Google recently outlined plans to disable a tracking technology in its Chrome web browser.
And Facebook said last month that hundreds of its engineers were working on a new method of showing ads without relying on people’s personal data.
The developments may seem like technical tinkering, but they were connected to something bigger: an intensifying battle over the future of the internet. The struggle has entangled tech titans, upended Madison Avenue and disrupted small businesses. And it heralds a profound shift in how people’s personal information may be used online, with sweeping implications for the ways that businesses make money digitally.
At the center of the tussle is what has been the internet’s lifeblood: advertising.
More than 20 years ago, the internet drove an upheaval in the advertising industry. It eviscerated newspapers and magazines that had relied on selling classified and print ads, and threatened to dethrone television advertising as the prime way for marketers to reach large audiences….
If personal information is no longer the currency that people give for online content and services, something else must take its place. Media publishers, app makers and e-commerce shops are now exploring different paths to surviving a privacy-conscious internet, in some cases overturning their business models. Many are choosing to make people pay for what they get online by levying subscription fees and other charges instead of using their personal data.
Jeff Green, the chief executive of the Trade Desk, an ad-technology company in Ventura, Calif., that works with major ad agencies, said the behind-the-scenes fight was fundamental to the nature of the web…(More)”
Paper by Jason Potts, Andrew W. Torrance, Dietmar Harhoff and Eric A. von Hippel: “Innovation commons – which we define as repositories of freely-accessible, “open source” innovation-related information and data – are a very significant resource for innovating and innovation-adopting firms and individuals: Availability of free data and information reduces the innovation-specific private or open investment required to make the next innovative advance. Despite the clear social welfare value of innovation commons under many conditions, academic innovation research and innovation policymaking have to date focused almost entirely on enhancing private incentives to innovate by enabling innovators to keep some types of innovation-related information at least temporarily apart from the commons, via intellectual property rights.
In this paper, our focus is squarely on innovation commons theory, evidence, and policy implications. We first discuss the varying nature of and contents of innovation commons extant today. We summarize what is known about their functioning, their scale, the value they provide to innovators and to general social welfare, and the mechanisms by which this is accomplished. Perhaps somewhat counterintuitively, and with the important exception of major digital platform firms, we find that many who develop innovation-related information at private cost have private economic incentives to contribute their information to innovation commons for free access by free riders. We conclude with a discussion of the value of more general support for innovation commons, and how this could be provided by increased private and public investment in innovation commons “engineering”, and by specific forms of innovation policymaking to increase social welfare via enhancement of innovation commons….(More)”.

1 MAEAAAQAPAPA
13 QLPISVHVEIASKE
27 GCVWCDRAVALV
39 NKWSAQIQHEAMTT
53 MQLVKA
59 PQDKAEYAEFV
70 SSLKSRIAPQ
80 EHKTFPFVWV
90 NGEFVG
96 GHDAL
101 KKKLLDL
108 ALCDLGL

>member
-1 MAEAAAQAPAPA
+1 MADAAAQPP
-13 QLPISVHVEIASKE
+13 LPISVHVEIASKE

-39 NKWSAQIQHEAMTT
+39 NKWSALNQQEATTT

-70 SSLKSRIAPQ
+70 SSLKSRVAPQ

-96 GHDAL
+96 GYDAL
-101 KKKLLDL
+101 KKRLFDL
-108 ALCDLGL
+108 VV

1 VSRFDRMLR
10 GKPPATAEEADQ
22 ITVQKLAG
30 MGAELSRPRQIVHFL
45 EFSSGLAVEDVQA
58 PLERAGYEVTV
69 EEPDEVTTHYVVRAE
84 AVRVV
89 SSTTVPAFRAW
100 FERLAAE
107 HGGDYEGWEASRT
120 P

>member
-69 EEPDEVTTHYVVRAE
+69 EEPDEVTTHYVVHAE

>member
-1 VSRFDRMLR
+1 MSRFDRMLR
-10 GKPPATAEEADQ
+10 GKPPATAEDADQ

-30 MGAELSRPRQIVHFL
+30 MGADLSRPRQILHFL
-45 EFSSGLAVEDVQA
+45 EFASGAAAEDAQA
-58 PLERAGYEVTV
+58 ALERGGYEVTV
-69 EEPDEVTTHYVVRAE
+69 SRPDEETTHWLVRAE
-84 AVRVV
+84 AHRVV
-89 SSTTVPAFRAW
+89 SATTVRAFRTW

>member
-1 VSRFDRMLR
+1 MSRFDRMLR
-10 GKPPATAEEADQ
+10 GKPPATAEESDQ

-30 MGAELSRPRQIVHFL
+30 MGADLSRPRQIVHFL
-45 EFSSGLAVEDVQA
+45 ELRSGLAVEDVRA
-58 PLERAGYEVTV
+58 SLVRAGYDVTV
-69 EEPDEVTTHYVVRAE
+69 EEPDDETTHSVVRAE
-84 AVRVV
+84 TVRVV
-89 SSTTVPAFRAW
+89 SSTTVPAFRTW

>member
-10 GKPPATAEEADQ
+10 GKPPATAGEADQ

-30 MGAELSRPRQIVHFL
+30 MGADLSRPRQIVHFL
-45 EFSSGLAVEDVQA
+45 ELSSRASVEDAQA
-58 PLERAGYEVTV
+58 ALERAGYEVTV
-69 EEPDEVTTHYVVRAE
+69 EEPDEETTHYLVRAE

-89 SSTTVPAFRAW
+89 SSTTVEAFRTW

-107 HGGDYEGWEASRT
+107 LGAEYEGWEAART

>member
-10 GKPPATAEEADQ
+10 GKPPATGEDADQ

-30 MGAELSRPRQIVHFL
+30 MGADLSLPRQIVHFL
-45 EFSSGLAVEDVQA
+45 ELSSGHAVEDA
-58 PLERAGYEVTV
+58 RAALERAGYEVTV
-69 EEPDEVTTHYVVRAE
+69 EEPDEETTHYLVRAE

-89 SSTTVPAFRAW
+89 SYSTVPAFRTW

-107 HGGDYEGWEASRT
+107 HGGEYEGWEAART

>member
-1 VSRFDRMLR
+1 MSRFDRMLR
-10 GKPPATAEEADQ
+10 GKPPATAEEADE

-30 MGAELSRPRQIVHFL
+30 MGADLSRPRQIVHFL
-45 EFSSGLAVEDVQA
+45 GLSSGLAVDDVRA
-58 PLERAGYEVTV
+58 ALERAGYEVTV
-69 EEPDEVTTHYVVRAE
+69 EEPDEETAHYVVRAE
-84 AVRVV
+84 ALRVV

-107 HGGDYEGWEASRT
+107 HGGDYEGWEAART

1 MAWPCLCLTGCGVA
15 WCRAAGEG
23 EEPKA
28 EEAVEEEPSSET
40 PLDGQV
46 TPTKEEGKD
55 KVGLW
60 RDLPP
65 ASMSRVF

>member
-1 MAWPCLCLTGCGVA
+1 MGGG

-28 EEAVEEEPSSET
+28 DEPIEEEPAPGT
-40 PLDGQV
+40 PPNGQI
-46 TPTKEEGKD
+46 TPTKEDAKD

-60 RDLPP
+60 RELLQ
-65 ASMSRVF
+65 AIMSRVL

A report by The Rockefeller Foundation: “Digital systems that accomplish basic, society-wide functions played a critical role in the response to the Covid-19 pandemic, enabling both public health and social protection measures. The pandemic has shown the value of these systems, but it has also revealed how they are non-existent or weak in far too many places.
As we build back better, we have an unprecedented opportunity to build digital public infrastructure that promotes inclusion, human rights, and progress toward global goals. This report outlines an agenda for international cooperation on digital public infrastructure to guide future investments and expansion of this critical tool.
6 Key Areas for International Cooperation on Digital Public Infrastructure
- A vision for digital public infrastructure as a whole, backed by practice, research, and evaluation.
- A global commons based on digital public goods.
- Safeguards for inclusion, trust, competition, security, and privacy.
- Tools that use data in digital public infrastructure for public value and private empowerment.
- Private and public capacity, particularly in implementing countries.
- Silo-busting, built-for-purpose coordinating, funding, and financing….(More)”.